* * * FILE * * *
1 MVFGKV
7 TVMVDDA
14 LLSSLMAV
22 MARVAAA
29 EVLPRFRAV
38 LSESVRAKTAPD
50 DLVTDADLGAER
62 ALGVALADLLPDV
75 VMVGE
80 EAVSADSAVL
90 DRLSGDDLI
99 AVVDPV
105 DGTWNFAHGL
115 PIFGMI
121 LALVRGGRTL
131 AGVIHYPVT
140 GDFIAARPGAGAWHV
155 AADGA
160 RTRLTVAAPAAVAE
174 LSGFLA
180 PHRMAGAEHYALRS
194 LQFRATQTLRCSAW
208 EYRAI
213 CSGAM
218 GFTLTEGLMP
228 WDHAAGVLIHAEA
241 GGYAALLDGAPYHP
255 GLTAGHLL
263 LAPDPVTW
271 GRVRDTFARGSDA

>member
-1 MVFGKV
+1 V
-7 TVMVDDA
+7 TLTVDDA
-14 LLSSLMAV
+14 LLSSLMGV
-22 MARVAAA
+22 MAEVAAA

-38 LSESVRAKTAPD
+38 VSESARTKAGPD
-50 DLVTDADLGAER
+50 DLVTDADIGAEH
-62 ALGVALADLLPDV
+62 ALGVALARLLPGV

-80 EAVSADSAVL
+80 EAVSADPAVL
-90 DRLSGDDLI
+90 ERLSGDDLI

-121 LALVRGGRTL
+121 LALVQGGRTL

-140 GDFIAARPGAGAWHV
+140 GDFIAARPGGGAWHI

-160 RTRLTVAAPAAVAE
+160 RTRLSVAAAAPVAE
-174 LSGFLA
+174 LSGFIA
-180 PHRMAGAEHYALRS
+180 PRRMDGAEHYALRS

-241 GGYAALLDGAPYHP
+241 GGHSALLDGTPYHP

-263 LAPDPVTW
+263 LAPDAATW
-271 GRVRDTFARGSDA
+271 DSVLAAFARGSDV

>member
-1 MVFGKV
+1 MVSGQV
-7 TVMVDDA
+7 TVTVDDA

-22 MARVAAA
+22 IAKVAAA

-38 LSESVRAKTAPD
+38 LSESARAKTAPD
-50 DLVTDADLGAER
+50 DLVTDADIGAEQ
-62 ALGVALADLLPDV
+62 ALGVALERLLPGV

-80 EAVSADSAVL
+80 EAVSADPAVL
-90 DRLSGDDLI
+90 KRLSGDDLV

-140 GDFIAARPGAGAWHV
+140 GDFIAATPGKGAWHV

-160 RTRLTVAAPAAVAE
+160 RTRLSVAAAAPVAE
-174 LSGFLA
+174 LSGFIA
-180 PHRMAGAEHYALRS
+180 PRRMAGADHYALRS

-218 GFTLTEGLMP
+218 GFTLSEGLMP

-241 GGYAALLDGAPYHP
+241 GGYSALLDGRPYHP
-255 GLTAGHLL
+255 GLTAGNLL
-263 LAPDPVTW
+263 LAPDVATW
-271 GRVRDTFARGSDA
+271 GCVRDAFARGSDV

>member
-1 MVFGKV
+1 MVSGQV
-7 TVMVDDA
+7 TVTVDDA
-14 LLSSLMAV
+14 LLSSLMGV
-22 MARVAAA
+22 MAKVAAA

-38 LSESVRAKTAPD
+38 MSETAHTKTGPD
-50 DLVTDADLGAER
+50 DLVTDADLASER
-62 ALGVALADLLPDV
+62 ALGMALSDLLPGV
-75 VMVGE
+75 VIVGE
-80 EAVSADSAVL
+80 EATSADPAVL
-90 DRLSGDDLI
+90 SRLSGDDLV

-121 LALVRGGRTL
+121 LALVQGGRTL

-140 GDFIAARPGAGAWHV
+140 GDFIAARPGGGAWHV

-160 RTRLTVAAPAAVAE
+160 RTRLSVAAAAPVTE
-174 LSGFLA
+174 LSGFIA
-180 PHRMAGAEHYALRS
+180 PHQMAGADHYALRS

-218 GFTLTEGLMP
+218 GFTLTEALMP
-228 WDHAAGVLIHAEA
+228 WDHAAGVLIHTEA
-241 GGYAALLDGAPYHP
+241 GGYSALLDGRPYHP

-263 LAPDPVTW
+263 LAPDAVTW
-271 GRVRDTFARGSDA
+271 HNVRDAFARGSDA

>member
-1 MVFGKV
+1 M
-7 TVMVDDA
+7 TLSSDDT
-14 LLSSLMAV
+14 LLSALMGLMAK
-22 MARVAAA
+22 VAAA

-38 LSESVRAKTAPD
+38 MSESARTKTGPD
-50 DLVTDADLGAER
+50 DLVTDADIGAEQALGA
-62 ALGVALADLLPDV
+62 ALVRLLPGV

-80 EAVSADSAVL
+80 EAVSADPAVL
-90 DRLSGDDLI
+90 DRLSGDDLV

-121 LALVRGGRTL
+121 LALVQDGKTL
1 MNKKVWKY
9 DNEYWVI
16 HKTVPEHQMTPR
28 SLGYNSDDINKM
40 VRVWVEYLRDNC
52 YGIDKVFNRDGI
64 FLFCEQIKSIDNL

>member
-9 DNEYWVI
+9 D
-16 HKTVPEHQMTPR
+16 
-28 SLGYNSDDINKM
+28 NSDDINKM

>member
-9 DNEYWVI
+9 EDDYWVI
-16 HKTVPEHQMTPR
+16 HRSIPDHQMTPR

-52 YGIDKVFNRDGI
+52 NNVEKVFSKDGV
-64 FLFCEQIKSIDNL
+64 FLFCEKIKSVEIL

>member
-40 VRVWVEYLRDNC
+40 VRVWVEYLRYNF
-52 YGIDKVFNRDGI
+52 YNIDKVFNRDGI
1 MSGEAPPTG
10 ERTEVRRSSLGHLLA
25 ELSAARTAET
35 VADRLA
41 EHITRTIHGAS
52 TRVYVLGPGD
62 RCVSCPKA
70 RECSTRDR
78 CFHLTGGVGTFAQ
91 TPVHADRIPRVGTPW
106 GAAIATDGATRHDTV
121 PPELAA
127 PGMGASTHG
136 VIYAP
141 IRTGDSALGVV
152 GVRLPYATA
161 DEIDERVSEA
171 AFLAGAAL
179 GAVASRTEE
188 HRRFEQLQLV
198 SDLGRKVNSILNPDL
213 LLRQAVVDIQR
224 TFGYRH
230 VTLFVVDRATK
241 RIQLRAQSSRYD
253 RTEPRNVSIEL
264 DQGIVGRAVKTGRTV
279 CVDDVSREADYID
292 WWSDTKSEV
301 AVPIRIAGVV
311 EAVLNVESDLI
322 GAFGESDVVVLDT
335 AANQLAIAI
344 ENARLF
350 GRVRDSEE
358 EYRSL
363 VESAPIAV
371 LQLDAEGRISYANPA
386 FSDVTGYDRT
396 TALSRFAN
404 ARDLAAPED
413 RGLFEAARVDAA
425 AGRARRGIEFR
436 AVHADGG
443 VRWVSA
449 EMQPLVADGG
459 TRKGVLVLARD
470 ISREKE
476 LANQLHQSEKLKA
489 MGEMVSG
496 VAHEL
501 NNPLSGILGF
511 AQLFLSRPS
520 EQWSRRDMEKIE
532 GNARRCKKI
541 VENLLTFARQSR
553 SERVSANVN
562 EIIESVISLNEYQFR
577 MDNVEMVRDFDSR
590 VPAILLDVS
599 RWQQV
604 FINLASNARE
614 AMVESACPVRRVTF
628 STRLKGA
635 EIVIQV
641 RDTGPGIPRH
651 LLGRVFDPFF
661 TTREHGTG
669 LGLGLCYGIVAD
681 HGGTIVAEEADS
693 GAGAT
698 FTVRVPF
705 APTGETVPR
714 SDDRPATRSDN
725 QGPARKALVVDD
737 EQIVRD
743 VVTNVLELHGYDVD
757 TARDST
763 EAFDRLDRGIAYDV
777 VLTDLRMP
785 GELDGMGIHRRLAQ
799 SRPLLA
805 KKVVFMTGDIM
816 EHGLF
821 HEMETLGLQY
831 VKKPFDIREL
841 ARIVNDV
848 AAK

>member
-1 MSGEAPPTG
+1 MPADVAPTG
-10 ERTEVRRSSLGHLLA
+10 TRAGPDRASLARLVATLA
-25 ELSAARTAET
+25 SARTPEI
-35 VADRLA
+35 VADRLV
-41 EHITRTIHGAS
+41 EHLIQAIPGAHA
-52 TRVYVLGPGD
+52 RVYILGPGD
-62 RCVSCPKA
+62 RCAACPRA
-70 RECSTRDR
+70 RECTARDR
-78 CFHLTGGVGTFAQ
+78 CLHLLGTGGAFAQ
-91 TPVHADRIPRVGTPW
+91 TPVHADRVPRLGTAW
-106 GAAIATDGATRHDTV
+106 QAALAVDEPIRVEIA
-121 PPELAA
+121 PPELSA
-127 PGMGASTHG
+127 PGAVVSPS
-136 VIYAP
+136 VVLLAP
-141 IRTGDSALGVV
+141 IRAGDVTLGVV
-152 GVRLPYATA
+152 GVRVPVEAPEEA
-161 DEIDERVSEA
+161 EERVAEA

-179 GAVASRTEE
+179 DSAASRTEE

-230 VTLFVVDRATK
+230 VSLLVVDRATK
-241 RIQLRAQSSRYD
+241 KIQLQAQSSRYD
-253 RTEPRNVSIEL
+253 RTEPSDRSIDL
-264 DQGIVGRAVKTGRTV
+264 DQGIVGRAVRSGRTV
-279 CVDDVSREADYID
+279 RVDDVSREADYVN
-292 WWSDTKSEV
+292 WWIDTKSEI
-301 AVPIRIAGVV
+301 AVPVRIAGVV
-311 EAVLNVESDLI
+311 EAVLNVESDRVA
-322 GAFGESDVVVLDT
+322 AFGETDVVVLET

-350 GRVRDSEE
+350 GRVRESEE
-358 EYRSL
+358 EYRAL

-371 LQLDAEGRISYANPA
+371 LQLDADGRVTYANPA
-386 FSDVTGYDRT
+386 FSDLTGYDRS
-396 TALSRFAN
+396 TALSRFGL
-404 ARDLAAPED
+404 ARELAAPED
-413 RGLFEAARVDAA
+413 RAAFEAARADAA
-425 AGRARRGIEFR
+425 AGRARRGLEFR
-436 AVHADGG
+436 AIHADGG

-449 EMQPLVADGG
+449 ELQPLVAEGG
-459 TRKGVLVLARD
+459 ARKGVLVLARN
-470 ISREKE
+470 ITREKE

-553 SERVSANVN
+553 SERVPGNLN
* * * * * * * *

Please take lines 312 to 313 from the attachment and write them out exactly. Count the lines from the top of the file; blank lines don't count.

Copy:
-161 DEIDERVSEA
+161 EERVAEA